Reality TV encourages us to lust after things we might have never wanted or needed. During an episode of What Not To Wear, TLC gave a record industry staffer $50,000 for a “dream wardrobe.” Turns out 50 grand doesn’t go very far at Armani and Gucci: her “fashion intervention” netted just two small suitcases of clothes and accessories.
“Need” isn’t the issue. Improving people’s lives can be a happy side effect on some shows, as when Extreme Makeover built flood-damaged homes for Hurricane Katrina survivors, or when What Not to Wear gives single moms new wardrobes to help them dress for the job they want. But altruism is these shows’ feel-good tactic, not their purpose. The presentation of these gifts is about plugging the brand, and cultivating the idea that luxuries are the secret to happiness.
Extreme Makeover families weep with joy at the end of every episode, shielding viewers from problematic follow-ups: Exorbitant property taxes, building code violations and legal issues that lead to headlines such as, “With ‘Extreme Makeover’ Homes, Some Get Foreclosure Instead of Happy Ending.” The big reveal at the conclusion of What Not to Wear is as much ideological as visual. Made-over women’s former protestations about frugality, comfort, and nontraditional gender presentation vanish. By the end of the show, one stiletto-clad foot after another, these Stepford Shoppers march to the same consumerist beat, raving about their newfound “shopping bug.”
Give them a piece of cake
At the opposite end of the reality TV spectrum, “do-gooder” programs promise to explore solutions to poverty – yet reinforce the flawed notion that America needs charity, not social change. On ABC’s Oprah’s Big Give, well-intentioned participants give $2,000 worth of flowers to passersby on the street, pay off medical bills for the uninsured, and donate supplies to under-resourced schools. Viewers get warm fuzzies, but nothing is fundamentally improved. On Fox’s The Secret Millionaire the uber-rich are dropped into “the hood,” given a week’s worth of welfare wages, and go “undercover” at soup kitchens and battered women’s shelters. They learn a lesson eight-year-olds understand: sometimes bad things happen to good people. Then they write a few well-placed checks, and, *poof* – everything’s all better. And each episode of CBS’s post-recession Undercover Boss is a full-length commercial for corporations such as Hooters and Waste Management, Inc. packaged as a populist fantasy: Greedy CEOs pose as workers, observe mistreatment and labor abuses, have emotional awakenings, then promise their employees that things will be different from now on.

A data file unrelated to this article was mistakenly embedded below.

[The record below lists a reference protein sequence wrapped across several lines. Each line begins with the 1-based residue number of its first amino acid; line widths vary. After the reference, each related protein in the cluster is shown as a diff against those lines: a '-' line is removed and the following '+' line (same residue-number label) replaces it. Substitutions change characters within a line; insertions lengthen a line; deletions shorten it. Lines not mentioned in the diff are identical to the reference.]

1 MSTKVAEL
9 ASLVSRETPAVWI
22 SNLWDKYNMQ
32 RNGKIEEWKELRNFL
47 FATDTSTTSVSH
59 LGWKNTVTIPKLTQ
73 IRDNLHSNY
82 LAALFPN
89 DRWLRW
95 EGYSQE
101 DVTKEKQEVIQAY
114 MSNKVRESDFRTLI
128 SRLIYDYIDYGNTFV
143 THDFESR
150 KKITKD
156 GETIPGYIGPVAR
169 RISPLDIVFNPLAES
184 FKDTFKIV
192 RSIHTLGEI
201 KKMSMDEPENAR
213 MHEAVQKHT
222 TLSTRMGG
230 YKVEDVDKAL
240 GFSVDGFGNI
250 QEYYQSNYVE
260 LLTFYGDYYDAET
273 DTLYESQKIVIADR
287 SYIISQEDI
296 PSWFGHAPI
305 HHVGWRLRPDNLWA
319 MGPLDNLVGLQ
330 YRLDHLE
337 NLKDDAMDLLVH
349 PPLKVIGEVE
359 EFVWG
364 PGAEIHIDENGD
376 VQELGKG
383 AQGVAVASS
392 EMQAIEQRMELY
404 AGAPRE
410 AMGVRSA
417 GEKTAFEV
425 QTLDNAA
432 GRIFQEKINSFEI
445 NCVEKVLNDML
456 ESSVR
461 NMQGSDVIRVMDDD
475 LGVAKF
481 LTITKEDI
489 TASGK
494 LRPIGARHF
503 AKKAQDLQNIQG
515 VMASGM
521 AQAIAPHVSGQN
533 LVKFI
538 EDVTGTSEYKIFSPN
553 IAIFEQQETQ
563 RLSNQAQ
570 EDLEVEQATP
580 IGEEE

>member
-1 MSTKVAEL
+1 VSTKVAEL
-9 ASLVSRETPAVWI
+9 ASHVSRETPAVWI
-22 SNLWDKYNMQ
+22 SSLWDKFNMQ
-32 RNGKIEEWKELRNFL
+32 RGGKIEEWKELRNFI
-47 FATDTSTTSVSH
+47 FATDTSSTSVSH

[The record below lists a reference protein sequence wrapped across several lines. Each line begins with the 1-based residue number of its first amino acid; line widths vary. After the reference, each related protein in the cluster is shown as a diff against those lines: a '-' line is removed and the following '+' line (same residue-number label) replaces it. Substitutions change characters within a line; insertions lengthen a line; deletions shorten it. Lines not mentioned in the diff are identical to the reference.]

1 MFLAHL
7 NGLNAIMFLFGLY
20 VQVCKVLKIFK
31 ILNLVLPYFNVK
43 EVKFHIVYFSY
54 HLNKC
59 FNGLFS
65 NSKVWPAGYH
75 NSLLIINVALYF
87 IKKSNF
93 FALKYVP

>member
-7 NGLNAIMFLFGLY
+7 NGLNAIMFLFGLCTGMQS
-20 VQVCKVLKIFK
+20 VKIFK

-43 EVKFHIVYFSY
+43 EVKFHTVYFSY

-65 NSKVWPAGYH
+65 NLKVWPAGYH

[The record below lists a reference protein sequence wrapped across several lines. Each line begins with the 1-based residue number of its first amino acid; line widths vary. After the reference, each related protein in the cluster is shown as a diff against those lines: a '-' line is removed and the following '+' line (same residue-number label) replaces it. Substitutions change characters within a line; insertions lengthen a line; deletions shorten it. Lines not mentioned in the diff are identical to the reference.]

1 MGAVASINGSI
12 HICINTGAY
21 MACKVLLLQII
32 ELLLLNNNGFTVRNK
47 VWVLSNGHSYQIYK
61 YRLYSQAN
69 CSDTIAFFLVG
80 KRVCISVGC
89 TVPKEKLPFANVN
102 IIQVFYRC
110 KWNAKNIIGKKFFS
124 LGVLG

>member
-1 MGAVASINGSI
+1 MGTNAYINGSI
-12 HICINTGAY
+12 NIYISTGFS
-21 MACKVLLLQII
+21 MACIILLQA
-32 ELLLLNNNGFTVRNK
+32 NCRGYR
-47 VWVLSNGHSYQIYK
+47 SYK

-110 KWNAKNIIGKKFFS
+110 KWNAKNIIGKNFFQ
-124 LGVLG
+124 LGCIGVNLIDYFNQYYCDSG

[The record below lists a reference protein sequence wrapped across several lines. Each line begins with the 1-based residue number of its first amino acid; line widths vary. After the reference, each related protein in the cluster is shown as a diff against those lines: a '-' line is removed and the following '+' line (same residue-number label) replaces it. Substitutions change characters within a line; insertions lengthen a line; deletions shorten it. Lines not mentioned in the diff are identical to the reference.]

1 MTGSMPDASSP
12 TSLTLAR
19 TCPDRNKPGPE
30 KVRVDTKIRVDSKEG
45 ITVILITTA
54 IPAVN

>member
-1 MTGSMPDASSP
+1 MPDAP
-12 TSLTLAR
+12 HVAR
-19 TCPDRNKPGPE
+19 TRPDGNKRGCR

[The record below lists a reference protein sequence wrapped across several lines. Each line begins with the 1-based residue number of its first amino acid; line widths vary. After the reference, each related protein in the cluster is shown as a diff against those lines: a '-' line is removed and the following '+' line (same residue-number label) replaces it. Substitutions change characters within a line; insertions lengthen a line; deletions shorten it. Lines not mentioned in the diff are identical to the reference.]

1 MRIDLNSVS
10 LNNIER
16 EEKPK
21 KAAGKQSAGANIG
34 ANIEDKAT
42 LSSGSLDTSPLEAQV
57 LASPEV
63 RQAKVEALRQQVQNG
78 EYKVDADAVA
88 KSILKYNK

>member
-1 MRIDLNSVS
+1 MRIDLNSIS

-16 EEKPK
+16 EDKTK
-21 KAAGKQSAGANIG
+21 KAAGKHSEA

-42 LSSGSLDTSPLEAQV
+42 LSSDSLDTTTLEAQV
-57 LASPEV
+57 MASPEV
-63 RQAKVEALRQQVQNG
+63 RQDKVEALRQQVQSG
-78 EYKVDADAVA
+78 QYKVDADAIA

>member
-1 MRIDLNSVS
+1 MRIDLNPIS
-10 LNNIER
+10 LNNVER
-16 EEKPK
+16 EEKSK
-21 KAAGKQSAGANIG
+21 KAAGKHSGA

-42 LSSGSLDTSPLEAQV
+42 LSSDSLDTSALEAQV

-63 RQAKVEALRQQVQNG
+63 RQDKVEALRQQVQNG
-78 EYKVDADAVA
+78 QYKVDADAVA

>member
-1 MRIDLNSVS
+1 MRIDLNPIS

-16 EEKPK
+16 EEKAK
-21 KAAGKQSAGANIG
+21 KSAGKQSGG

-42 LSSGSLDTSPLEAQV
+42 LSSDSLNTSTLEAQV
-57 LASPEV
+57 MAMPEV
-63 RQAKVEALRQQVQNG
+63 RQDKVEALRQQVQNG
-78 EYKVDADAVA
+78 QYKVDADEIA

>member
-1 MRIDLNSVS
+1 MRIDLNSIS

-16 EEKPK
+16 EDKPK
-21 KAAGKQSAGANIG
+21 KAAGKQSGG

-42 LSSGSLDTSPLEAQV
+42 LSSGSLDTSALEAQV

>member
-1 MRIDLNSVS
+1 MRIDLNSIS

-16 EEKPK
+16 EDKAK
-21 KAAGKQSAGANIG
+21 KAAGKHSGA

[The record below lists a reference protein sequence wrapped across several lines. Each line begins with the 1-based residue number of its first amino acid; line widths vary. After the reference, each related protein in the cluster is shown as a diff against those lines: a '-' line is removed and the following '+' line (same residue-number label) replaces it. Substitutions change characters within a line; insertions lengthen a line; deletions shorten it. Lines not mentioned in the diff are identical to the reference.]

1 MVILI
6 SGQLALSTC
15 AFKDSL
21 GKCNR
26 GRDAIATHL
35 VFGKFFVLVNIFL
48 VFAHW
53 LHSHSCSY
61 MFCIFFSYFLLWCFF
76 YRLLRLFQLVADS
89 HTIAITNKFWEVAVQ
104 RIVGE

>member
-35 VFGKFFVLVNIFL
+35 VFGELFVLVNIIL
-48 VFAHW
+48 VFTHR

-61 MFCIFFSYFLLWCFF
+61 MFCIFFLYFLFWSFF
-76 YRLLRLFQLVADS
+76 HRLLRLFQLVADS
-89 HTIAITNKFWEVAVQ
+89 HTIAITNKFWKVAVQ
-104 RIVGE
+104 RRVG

As we know, corporate officers’ feelings don’t result in workplace policy shifts – union organizing does. It’s lovely when companies donate books to needy kids, but that can’t replace national investment in education. Yet reality TV represents the national scourges of poverty, failing schools, homelessness and workplace injustice as individual misfortunes, not institutional problems requiring policy solutions. The truth is, the world will not be a better place if only more of us would give flowers to strangers.
Reality TV’s mockery of the poor and elevation of the branded superrich has coincided with an increasing dearth of opportunity in the United States. Add to that the genre’s glorification of spending for spending’s sake, and the result is a strain of pop culture that contributes to a superficial mindset and a misrepresentation of public life that does not serve America, or its people, well.
This essay is adapted from Reality Bites Back: The Troubling Truth About Guilty Pleasure TV (Seal Press). For media literacy resources, see www.RealityBitesBackBook.com.